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Hmm, French, Russian, or Spanish, decisions, decisions...

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01-14-2013, 04:33 PM
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Originally Posted by DanielBryanRoleModel View Post
Hmm, French, Russian, or Spanish, decisions, decisions...
My opinion: Pick a language that is extremely different from your native language. You're going to be getting the cognitive benefits regardless, but there will be some more fun "Whooooaaa" moments if you learn one that's totally different.

So if you're an English speaker, out of those options, Russian would be my choice.

Here's a chart I dug up really quickly. I don't completely agree with it, but whatever.



Last edited by Sevanston: 01-14-2013 at 04:38 PM.
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01-14-2013, 04:49 PM
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I am very confused about this story. The NPR article contains a link to the actual study. The name of the study is "Lifelong Bilingualism Maintains Neural Efficiency for Cognitive Control in Aging". The article is probably behind a paywall but I have access because I'm a student... I searched the pdf and there is exactly one appearance of the word "Alzheimer": it's in the title of one of the papers that is cited. I skimmed through the text and found no mention of Alzheimer's or any other specific neurodegenerative disease. The article shows that old people who are bilingual perform better at a certain task than monolingual people.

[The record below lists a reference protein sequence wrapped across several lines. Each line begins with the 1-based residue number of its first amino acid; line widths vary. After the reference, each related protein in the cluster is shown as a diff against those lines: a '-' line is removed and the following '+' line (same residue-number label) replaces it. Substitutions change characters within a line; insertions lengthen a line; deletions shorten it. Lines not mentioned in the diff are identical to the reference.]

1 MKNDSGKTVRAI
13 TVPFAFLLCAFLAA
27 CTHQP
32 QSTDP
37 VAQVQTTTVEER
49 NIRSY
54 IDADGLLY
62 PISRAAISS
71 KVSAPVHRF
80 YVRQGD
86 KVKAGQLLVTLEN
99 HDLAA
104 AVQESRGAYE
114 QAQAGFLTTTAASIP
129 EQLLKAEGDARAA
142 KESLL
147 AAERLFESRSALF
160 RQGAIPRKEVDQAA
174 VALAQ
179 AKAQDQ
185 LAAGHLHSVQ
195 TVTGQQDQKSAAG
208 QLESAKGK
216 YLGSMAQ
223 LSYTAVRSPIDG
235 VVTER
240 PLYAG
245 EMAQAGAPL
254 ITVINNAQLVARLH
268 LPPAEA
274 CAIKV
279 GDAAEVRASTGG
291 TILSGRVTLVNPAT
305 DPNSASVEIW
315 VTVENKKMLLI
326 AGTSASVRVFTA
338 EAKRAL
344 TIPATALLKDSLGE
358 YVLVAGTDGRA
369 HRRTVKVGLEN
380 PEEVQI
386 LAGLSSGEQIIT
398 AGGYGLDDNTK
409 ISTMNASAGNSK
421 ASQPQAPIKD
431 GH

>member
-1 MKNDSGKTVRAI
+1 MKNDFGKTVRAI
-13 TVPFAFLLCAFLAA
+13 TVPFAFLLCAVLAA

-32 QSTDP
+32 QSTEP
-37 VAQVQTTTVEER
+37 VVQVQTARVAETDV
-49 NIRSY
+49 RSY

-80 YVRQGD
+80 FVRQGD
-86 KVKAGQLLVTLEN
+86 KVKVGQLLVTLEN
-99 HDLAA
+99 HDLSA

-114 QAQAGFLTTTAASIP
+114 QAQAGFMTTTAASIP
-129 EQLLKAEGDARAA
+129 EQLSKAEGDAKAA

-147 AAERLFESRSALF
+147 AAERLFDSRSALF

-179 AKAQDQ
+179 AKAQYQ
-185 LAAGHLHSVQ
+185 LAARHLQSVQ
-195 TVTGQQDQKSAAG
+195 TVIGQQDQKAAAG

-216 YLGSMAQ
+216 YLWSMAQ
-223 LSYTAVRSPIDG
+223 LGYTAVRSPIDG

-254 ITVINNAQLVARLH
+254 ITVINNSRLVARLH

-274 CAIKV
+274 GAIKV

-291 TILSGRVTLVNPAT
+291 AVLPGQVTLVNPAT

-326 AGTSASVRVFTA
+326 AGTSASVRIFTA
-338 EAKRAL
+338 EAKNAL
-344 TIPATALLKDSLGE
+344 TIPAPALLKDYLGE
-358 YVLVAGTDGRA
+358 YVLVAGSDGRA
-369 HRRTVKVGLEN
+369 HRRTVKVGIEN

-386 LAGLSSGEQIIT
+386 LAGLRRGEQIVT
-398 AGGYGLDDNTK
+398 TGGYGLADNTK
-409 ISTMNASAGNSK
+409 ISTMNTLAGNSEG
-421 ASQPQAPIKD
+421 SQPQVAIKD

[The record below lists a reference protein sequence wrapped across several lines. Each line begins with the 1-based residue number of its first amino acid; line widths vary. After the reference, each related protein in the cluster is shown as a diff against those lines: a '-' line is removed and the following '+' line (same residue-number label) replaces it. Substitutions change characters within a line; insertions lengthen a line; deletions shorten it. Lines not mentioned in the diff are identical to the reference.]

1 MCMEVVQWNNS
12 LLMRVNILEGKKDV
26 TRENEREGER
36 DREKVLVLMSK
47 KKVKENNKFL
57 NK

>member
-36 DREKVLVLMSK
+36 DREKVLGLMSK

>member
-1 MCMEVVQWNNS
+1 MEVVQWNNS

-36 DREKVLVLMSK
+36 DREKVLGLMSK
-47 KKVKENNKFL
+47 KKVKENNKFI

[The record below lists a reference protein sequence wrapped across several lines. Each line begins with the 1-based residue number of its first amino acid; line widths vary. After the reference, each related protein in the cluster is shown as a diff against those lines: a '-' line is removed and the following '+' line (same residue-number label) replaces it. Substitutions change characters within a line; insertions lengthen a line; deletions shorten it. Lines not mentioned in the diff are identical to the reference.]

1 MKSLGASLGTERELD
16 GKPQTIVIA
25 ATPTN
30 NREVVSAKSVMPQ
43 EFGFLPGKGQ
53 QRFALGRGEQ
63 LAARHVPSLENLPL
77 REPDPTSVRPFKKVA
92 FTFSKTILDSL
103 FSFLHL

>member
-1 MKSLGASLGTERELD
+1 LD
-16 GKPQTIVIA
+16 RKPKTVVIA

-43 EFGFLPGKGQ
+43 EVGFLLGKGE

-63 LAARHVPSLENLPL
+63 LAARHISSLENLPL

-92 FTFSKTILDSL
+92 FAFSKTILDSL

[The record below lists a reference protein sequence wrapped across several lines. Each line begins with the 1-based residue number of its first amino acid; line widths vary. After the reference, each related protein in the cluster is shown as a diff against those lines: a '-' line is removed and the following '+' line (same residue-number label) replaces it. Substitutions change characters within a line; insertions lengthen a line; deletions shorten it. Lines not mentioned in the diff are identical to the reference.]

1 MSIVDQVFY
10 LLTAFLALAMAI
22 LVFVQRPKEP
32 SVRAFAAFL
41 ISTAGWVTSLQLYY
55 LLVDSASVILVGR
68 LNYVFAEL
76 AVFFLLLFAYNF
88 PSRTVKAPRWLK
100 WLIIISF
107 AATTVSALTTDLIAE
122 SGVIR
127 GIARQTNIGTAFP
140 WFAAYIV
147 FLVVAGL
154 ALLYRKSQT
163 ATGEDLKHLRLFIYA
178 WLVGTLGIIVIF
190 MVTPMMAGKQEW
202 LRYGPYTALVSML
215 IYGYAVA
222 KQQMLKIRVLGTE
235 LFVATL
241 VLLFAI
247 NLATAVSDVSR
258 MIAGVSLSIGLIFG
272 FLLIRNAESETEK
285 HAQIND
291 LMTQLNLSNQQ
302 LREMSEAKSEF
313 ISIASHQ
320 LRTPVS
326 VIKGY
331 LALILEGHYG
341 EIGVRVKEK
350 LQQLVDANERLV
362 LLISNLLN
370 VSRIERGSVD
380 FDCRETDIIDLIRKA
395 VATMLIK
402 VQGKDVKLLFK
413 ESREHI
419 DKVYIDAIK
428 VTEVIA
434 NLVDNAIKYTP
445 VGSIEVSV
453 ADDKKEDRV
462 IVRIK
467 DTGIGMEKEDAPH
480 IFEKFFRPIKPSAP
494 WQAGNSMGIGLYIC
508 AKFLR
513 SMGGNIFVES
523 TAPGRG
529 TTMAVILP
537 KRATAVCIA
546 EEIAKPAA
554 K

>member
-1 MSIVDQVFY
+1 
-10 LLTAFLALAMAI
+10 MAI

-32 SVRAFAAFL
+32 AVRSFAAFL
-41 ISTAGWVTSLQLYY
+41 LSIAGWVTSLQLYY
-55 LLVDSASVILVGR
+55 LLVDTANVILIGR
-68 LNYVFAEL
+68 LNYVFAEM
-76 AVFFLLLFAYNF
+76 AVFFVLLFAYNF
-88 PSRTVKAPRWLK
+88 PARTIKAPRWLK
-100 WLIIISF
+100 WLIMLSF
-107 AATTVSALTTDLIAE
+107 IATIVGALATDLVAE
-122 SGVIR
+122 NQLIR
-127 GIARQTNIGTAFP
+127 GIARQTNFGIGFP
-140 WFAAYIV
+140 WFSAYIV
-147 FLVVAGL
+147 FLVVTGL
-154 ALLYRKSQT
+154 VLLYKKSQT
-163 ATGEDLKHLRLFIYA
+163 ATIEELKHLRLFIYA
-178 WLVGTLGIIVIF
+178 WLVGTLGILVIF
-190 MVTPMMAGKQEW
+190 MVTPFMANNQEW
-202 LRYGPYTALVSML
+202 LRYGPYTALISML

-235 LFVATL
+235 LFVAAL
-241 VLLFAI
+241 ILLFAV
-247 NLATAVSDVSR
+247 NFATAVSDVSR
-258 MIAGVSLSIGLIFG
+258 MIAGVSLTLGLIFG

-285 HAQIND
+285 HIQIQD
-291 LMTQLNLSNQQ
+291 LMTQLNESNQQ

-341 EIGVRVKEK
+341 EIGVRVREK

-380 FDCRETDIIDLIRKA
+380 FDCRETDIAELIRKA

There is absolutely no data shown about any of the molecular pathology of Alzheimer's. Nothing about Amyloid B plaques. Nothing about tau protein neurofibrillary bundles. Nothing even about soluble amyloid levels in the brain. I honestly don't see how NPR got Alzheimer's out of the article. Am I missing something?

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01-15-2013, 03:17 AM
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Quote:
Originally Posted by Danja View Post
I am very confused about this story. The NPR article contains a link to the actual study. The name of the study is "Lifelong Bilingualism Maintains Neural Efficiency for Cognitive Control in Aging". The article is probably behind a paywall but I have access because I'm a student... I searched the pdf and there is exactly one appearance of the word "Alzheimer": it's in the title of one of the papers that is cited. I skimmed through the text and found no mention of Alzheimer's or any other specific neurodegenerative disease. The article shows that old people who are bilingual perform better at a certain task than monolingual people.

There is absolutely no data shown about any of the molecular pathology of Alzheimer's. Nothing about Amyloid B plaques. Nothing about tau protein neurofibrillary bundles. Nothing even about soluble amyloid levels in the brain. I honestly don't see how NPR got Alzheimer's out of the article. Am I missing something?
From the cited article, and then another linked one therein: